Exercise 1.5. Ben Bitdiddle has invented a test to determine whether the interpreter he is faced with is using applicative-order evaluation or normal-order evaluation. He defines the following two procedures:

`(define (p) (p)) (define (test x y) (if (= x 0) 0 y))`

Then he evaluates the expression

`(test 0 (p))`

What behavior will Ben observe with an interpreter that uses applicative-order evaluation? What behavior will he observe with an interpreter that uses normal-order evaluation? Explain your answer. (Assume that the evaluation rule for the special form if is the same whether the interpreter is using normal or applicative order: The predicate expression is evaluated first, and the result determines whether to evaluate the consequent or the alternative expression.)

The procedure `p`

returns itself. So when you call it, the interpreter needs to evaluate `(p)`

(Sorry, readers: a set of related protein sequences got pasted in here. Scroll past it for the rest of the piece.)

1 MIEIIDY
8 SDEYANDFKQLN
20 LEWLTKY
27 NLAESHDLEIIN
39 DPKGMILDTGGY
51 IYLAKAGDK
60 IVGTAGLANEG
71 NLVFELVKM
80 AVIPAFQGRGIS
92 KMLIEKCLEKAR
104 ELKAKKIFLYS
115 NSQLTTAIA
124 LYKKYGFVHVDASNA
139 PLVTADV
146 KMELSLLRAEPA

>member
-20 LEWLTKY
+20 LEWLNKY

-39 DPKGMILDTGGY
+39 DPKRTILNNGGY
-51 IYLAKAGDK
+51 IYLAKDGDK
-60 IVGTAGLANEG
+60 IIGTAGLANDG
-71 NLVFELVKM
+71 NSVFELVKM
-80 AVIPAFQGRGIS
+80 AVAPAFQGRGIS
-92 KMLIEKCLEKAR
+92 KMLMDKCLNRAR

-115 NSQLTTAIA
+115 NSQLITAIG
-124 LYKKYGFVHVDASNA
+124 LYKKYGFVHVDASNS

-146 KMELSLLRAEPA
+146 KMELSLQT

in order to evaluate `(p)`

. It gets stuck in an infinite loop, trying over and over to evaluate `(p)`

.

Using applicative-order evaluation, the interpreter evaluates the operator and operands before it applies the operator to the operands. So when you input `(test 0 (p))`

, the interpreter first tries to evaluate `(p)`

before applying `test`

to `0`

and `(p)`

. It gets stuck in a loop while trying to evaluate `(p)`

and never gets to `test`

.

Using normal-order evaluation, the interpreter doesn’t evaluate the operator and operands until it needs to. So when you input `(test 0 (p))`

, it applies `test`

according to the instructions in the definition of `test`

. It gets to the second line and substitutes `0`

in for `x`

and evaluates `(if (= 0 0))`

to true. So it goes to the third line and returns `0`

. It doesn’t need to evaluate `(p)`

because it never gets to the fourth line. Since it never tries to evaluate `(p)`

, it doesn’t get stuck on it.